EX LIBRIS: "Eats Like A Bird"

Sheldon Dingle


I admit it, I'm rather stout. Fat, some people call me. But what's thirty pounds over fighting-weight? Food I love, diets I hate. I tried one once and found that I diet best on a full stomach. So what's the point of all this diet diatribe, you ask. Well, there is a new diet book just out and I love it. Move over Dr. Adkins, K.C. Lint is taking over. You might have guessed that the only diet to find favor with me is one I can apply to my birds whilst I continue to dine on truffles and good Bordeaux.

Kenton C. Lint and Alice Marie Lint have written a 222 page volume entitled Diets For Birds In Captivity. It was published in 1981 by Blandford Press in Dorset, England, but in the United States it is distributed by Sterling Publishing Co. Inc., Two Park Avenue, New York, N. Y., 10016. Remember, when you order it from your local book store refer them to Sterling Publications.

The main problem with keeping birds in captivity has always been diet. What should you feed those Amazon parrots that were, a few months ago, flying around a tropical delicatessen of the first order? Or what should your Bali mynah have for dinner? It is, of course, physically or logistically impossible to completely duplicate your bird's wild diet. My wife and I once thought to correct that problem by buying Australia and putting our collection at liberty, but when we considered all the sheep and rabbits that would be mooching we changed our minds.

The next best solution is to figure out as best you can what the birds eat in the wild and what are the best approximates or substitutes that can be gotten where you live. Unfortunately, most of us lack the time and concentration to solve that problem.

Fortunately, very fortunately, Mr. K.C.

Lint has spent the time and effort to solve that very set of problems and, with his wife, has recorded the answers for us.


No one on earth is better qualified to hold forth on birds' diets. Mr. Lint spent forty years at the San Diego Zoo, most of that time as Curator of Birds. Under his direction the zoo built up the finest captive collection of birds in the world. Mr. Lint's entire professional life was spent working on the very problems that are most important to we keepers of smaller collections. K.C. traveled all over the world observing, studying, and collecting birds of all sorts. At the same time he applied his knowledge to the peculiar circumstances of keeping wild birds in captivity. He experimented, made formulas, changed them, took advantage of scientific research, at the zoo and elsewhere, and gradually, through ex-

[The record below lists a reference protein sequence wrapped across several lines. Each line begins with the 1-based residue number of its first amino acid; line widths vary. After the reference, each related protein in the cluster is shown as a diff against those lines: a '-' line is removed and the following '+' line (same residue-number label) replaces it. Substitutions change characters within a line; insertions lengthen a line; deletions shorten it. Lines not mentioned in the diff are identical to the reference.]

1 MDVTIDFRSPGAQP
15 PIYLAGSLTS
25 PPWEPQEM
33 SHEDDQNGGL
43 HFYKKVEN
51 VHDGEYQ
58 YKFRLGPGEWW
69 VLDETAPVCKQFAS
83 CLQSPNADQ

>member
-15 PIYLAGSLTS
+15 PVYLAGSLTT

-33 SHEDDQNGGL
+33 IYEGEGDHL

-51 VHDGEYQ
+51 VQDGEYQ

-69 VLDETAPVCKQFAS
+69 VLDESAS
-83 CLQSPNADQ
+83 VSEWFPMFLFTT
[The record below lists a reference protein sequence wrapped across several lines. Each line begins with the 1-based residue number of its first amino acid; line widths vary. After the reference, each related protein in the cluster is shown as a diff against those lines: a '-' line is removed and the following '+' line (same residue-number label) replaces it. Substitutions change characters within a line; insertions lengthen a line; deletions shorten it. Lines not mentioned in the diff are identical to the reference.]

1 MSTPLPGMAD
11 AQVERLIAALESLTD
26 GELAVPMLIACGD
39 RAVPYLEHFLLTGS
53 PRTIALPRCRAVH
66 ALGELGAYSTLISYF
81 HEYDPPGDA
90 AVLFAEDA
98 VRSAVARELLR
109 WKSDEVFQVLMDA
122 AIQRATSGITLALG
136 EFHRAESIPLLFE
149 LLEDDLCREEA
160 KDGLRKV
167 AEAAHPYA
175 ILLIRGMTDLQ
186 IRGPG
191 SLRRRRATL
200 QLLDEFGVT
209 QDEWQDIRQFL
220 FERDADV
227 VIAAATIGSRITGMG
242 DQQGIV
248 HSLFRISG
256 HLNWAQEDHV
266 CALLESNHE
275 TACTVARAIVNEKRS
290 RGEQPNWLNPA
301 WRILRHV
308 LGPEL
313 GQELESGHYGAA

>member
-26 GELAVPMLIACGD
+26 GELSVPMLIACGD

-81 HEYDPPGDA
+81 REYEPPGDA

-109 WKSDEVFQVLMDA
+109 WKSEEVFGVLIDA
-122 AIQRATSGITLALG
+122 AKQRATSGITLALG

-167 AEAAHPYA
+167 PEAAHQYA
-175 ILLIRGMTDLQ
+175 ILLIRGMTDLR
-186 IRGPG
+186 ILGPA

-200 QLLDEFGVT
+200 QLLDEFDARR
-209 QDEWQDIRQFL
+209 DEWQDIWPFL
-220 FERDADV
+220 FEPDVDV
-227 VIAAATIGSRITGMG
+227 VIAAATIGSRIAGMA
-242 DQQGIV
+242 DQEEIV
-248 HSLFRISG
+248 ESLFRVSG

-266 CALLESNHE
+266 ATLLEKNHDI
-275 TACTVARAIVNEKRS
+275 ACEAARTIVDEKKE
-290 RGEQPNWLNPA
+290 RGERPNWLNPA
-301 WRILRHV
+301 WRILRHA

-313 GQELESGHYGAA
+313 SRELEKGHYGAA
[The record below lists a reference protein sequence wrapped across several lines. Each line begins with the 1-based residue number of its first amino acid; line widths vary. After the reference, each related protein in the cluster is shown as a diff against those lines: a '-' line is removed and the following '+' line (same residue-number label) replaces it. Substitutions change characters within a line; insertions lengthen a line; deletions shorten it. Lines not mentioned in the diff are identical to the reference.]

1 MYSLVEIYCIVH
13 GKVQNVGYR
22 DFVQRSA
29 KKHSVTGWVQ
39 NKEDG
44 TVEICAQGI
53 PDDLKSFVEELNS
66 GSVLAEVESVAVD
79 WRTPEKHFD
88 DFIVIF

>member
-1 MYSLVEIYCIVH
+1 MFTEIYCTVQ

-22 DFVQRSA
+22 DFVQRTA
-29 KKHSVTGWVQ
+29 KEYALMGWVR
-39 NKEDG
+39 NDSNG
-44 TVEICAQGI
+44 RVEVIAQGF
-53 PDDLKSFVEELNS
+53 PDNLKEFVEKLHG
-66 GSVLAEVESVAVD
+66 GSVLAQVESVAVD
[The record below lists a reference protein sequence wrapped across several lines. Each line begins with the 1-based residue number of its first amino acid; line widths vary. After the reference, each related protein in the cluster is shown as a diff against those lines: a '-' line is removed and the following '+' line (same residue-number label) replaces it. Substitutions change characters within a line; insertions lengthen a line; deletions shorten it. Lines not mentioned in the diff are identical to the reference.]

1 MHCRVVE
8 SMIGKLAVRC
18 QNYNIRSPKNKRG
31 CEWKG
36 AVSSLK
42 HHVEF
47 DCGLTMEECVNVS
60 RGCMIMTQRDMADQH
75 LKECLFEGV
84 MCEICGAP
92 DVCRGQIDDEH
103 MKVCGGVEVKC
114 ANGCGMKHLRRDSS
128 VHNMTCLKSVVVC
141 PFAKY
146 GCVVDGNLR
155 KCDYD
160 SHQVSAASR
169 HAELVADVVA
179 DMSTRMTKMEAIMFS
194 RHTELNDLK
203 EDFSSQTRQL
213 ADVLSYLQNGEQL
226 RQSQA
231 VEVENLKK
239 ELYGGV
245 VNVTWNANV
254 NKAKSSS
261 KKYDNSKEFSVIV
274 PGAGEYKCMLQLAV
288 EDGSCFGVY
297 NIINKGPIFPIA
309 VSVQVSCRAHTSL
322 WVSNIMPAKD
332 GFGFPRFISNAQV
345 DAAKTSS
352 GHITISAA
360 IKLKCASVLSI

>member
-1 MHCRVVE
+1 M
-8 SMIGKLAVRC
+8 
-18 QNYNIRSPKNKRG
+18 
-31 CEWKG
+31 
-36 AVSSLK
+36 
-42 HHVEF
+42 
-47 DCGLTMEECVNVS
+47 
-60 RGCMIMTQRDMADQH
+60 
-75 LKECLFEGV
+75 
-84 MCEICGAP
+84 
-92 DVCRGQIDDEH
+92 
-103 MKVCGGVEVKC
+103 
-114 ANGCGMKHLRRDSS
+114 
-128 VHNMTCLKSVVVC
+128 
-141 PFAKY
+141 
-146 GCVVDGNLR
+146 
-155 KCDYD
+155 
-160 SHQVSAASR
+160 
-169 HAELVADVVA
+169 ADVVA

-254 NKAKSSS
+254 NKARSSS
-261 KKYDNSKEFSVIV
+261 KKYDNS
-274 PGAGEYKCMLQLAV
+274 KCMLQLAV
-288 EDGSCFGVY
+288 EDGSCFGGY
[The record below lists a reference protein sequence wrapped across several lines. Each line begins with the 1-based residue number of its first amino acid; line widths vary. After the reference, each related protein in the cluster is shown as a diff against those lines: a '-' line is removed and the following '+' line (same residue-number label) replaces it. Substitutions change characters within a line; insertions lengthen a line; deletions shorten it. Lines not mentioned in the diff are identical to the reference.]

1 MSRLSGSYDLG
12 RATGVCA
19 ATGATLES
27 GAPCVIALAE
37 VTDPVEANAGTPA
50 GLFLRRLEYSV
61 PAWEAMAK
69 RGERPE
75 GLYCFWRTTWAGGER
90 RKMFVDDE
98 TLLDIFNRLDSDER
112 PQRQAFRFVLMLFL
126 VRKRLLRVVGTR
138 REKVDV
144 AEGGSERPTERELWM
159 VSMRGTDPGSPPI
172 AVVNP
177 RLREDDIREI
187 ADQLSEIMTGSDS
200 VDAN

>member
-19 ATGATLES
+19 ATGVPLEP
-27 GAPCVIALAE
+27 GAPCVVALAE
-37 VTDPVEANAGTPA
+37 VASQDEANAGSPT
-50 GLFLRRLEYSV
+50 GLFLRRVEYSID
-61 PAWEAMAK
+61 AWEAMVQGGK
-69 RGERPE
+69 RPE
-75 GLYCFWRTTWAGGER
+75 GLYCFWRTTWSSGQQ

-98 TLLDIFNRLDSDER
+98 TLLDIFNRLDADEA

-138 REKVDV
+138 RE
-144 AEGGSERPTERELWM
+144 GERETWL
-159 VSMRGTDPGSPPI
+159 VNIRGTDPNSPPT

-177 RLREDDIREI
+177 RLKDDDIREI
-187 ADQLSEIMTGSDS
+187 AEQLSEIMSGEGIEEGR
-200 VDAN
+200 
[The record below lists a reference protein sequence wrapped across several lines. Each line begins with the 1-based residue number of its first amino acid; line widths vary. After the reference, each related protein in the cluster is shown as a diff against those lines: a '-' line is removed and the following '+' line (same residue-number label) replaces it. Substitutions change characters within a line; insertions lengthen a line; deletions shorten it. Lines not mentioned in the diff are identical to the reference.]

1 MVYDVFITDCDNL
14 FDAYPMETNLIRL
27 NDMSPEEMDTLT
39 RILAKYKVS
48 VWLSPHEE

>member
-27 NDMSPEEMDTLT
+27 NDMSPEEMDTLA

perience, came to certain conclusions regarding diet. Now most of us keep collections of birds containing two, three, or four orders of birds. Mr. Lint's experience at the zoo exposed him to all orders of birds so no matter what you keep, he has done your homework.

The proof of the pudding, so to speak, is in the health and reproduction of the birds. And even the most isolated reader of these pages must surely know of the great success the San Diego Zoo has enjoyed in the keeping and breeding of its birds. The zoo has had many first breedings and even more important has had consistent breeding success with the easy and the difficult species of birds.

Now, regarding the book itself, it must definitely be placed in the reference book category. It is forthright and simple in its format. The birds are listed by orders and, when necessary, differing diets are listed for diverse species within an order. There is a general introduction to each order of birds that touches on the general habits and food preferences of the wild birds. The specific diets are spelled out in detail and the ingredients are given in daily amounts per each bird. Many aviculturists provide a week's supply or more of food for their birds. I used to do that also. Only after heroic struggles did my wife convert me to the idea of daily rations for the birds (not for me, dear reader, on my diet I stand firm) and I have been able to see the wisdom of that method.

Perhaps I should mention that reference books cannot be priced. For example, I have an Oxford English Dictionary of thirteen huge volumes that cost $300.00 years ago. I may never read every word in the 15,975 pages but, by Jove, when I want a word I know where to find it. Price is nothing compared to having what one needs. Diets For Birds In Captivity costs a paltry $50.00 and is worth ten times that if you use the data. With better nutrition your birds will produce more and all you need is one more white cockatiel or an extra rosella or an additional cygnet and the volume is free - in fact you'll have a profit.

Rosemary Low, whom you know is no slouch at aviculture, says, "Here is an instant reference not only to diets, but to nesting habits and characteristics and peculiarities of many groups of birds. Perhaps more than any book on aviculture I have ever read, it contains a wealth of facts and absolutely no padding." She continues, "This is a classic among books on aviculture. No zoo can afford to be without it and no serious aviculturist should pass by the opportunity to reap the benefit of a lifetime's knowledge of an exceptional curator of birds."•


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